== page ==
But it IS a problem if those pursuits are still so often played out in the same way - with a woman’s wishes being ignored because the person doing the pursuing has decided that their right to try to get what they want at any cost is more important than a woman’s right to say no, and that the only thing that can stop them is knowing that another man has already claimed her.

Women, stop apologising for not being interested. You don’t have to justify your reasons to anyone other than yourself. And men, stop persisting when women have made their feelings clear. If you respect women as you claim to, she shouldn’t have to tell you that she has a boyfriend to get you to leave her alone. Because that point? That’s the point where you turn into a creep. 

87 comments

  • Re the problem with opening doors, I personally think it should be the person who gets there first. I've held open doors for both men and women and had them held open for me by both sexes. I usually smile and say thank you. However, a few years ago I worked with a very lovely older man who insisted he open the door. I tried to explain to him that he didn't need to do that. He said, quite simply, "yes I do - this is who I am". It did made me think.There is no one correct answer on this.

    By the way, I too have invented a husband/boyfriend to get away from unwanted attention. I can see the point of why I shouldn't need to, but it really is easier.

    Commenter
    Meg
    Date and time
    June 06, 2014, 8:40AM
    • Hang on...this is a two way street!

      Commenter
      Hell hath no fury
      Location
      Spurned woman
      Date and time
      June 06, 2014, 1:04PM
  • "If you respect women as you claim to, she shouldn’t have to tell you that she has a boyfriend to get you to leave her alone. Because that point? That’s the point where you turn into a creep".

    Not necessarily. If a woman immediately resorts to 'I have a boyfriend' after a man's advance, that doesn't automatically make the guy a creep. He might've accepted her 'no, not interested' if she had just said no in the first place.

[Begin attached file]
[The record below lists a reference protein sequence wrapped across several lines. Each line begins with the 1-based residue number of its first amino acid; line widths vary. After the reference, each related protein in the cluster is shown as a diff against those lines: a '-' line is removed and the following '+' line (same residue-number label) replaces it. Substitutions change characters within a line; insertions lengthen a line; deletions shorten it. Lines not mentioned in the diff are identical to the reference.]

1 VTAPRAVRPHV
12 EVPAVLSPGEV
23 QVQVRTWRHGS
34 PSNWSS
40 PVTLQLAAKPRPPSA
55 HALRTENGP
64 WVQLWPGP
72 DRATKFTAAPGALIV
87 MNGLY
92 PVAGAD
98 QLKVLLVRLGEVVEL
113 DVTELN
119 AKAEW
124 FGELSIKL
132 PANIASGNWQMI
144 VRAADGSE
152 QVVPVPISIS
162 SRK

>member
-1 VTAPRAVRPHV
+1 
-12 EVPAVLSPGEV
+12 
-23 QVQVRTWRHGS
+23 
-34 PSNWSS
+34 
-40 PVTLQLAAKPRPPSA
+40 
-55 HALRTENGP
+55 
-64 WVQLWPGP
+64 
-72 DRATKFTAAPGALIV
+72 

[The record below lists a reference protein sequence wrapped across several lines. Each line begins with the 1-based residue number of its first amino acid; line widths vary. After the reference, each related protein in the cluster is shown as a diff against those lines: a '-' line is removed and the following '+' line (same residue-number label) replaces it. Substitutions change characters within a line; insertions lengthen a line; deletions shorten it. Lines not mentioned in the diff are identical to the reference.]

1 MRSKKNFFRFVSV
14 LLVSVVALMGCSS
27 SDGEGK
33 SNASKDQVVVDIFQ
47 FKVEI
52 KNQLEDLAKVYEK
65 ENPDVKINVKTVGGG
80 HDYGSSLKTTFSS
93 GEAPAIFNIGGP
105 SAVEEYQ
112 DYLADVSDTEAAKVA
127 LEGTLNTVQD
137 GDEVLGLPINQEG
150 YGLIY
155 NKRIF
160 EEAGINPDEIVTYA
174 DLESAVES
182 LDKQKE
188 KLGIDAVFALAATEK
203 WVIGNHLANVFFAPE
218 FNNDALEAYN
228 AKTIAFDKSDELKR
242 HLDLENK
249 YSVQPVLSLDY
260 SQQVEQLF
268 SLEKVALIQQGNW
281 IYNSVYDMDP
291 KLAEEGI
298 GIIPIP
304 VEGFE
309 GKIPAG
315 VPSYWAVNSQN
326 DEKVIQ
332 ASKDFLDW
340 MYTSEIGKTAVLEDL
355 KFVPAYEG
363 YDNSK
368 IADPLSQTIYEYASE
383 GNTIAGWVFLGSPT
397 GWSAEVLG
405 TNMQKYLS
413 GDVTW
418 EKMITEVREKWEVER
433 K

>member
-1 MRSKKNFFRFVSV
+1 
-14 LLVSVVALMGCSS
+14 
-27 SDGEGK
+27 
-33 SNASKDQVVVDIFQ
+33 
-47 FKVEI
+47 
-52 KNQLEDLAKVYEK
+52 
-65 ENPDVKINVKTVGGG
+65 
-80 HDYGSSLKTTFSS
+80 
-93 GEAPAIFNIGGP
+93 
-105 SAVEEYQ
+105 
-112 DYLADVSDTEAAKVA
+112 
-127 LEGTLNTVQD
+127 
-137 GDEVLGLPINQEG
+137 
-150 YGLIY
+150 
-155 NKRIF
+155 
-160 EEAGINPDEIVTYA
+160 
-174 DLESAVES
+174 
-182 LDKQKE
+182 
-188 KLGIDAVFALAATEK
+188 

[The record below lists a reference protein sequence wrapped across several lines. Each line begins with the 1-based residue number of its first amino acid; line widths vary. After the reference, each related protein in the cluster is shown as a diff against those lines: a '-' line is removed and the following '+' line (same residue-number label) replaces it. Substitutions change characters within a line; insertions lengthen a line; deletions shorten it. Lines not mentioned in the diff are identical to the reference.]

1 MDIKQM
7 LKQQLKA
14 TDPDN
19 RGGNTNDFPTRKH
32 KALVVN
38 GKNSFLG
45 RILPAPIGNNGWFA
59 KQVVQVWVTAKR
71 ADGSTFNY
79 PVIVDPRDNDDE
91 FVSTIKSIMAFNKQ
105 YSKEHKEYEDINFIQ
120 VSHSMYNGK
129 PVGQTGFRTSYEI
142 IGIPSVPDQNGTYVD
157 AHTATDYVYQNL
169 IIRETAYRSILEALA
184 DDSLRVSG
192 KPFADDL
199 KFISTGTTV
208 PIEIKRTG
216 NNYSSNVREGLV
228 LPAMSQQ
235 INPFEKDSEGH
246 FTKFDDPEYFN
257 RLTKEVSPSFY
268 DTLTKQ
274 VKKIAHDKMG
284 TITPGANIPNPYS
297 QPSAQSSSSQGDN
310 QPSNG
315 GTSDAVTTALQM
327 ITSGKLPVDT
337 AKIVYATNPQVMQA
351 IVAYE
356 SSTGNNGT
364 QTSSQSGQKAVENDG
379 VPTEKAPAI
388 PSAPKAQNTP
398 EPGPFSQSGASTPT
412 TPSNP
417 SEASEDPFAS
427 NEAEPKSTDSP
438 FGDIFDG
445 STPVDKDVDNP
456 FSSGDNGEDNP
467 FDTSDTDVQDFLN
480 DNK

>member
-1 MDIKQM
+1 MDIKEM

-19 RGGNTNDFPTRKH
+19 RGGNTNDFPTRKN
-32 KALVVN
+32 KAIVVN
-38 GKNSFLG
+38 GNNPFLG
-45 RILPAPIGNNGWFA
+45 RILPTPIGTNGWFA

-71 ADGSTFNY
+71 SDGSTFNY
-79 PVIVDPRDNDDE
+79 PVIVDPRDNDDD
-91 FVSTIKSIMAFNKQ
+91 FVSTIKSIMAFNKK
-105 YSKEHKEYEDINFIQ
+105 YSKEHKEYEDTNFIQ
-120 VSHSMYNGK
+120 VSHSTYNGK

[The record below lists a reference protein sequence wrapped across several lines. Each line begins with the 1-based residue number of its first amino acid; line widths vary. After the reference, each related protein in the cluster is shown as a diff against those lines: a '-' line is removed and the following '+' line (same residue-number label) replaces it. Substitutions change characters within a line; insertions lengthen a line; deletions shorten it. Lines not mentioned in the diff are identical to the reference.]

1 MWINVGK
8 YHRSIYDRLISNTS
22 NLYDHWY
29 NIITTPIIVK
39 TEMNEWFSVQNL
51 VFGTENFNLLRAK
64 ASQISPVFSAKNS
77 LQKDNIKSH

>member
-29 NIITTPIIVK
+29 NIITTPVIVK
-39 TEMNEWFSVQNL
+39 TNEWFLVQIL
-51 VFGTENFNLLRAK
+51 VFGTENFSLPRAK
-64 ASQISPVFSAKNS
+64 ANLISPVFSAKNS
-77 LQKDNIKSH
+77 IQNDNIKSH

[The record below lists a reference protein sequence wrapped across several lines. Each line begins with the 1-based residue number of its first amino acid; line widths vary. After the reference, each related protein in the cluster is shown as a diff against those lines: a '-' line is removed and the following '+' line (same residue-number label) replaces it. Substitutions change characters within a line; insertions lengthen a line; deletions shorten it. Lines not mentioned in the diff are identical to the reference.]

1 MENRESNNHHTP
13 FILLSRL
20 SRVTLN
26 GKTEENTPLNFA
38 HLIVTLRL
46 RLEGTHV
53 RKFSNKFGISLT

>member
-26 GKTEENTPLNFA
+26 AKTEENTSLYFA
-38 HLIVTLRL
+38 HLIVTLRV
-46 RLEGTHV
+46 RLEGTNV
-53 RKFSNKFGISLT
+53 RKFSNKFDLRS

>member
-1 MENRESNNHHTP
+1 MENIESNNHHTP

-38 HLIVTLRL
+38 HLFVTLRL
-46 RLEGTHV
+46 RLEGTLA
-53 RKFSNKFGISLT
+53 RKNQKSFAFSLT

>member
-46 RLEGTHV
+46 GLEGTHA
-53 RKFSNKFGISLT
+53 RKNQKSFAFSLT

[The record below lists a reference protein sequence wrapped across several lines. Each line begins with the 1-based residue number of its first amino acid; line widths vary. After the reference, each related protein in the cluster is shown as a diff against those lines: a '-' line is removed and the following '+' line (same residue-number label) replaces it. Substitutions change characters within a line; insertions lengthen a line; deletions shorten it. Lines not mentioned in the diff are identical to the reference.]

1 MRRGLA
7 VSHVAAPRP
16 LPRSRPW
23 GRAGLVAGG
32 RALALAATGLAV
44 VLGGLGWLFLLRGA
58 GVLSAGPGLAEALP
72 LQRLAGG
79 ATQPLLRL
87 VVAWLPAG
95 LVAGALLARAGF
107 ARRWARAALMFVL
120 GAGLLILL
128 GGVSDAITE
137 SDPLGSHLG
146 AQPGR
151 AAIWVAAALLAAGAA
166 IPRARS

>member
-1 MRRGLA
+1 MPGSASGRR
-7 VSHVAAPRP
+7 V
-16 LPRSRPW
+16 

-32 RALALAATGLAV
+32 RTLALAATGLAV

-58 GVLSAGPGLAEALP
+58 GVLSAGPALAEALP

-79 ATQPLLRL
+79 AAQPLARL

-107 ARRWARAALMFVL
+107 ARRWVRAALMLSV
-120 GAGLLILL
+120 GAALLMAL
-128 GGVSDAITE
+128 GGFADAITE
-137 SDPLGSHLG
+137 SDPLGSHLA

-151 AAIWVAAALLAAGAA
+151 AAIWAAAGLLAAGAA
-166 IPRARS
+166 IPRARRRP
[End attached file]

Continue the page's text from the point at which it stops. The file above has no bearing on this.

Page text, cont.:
Commenter
    Kate
    Date and time
    June 06, 2014, 8:51AM
    • Which is why she says she shouldn't HAVE to tell you she has a boyfriend to get you to leave her alone. She SHOULD be able to say, sorry, but no.

      Commenter
      bornagirl
      Location
      Melbourne
      Date and time
      June 06, 2014, 12:42PM
    • I think that's covered by "she shouldn’t have to" - the use of 'have to' suggests a final resort, i.e. after she's tried what you suggested.

      Commenter
      Lulu
      Date and time
      June 06, 2014, 12:44PM
  • Don't waste your talents and time writing articles about social interactions that are trivial and meaningless. Doing so produces fodder for your detractors to use when you write one of your brilliant articles about the genuine inequity between men and women.

    Commenter
    A Fan
    Date and time
    June 06, 2014, 8:54AM
    • It's so interesting how peoples' take on a subject differ so much. I thought this was a really thoughtful and sensitive article, showing respect to both male and female. I, too, always love Clementine's articles and she does tackle some really difficult issues, but that doesn't mean that day to day living is out of bounds for her wisdom. Some people find the day to day stuff much more difficult to contend with.

      Commenter
      shucks
      Date and time
      June 06, 2014, 12:21PM
    • Really? I thought this was a fabulous article. The clarity with which she pointed out that there comes a point where the male has allowed his desire to feel better about himself trump the female's right to have her wishes respected provided just the kind of lesson we all need - male and female.

      I'm raising a son and a daughter and it is these kinds of simple clear insights that I think they need to be given.

      Commenter
      Nick
      Date and time
      June 06, 2014, 12:22PM
    • Really Nick? I am not sure I agree with you...

      When Clem says...they were using their desire to feel better about themselves trump her right to have her wishes respected.....isn't that another way of saying, she got what she wanted, they did not. because of course the other way to see what the boys were doing is to say that they have the right to want to do what they were doing...but their wishes were not respected....

      Its really such a fine line but sometimes I worry that teaching people that its all about you and your rights is merely a way of encouraging people to assume that only what they want matters.......... sometimes I also worry that really important stuff goes by because we are all way too busy investing meaning into the opening of doors

      Commenter
      the jonesgirl
      Date and time
      June 06, 2014, 12:42PM
    • Nick, as Clementine states, "I have a boyfriend" is the default response for the majority of women, which does not actually provide the man a chance to allow anything. In all likelihood most men would be just fine with a "sorry I'm not really interested", but are not provided an opportunity to do so.

      Instead we are left with this unfounded assumption that the majority of men will accept nothing less than a woman's lack of engagement coming down to being 'owned' by another man.

      Commenter
      Markus
      Location
      Canberra
      Date and time
      June 06, 2014, 12:55PM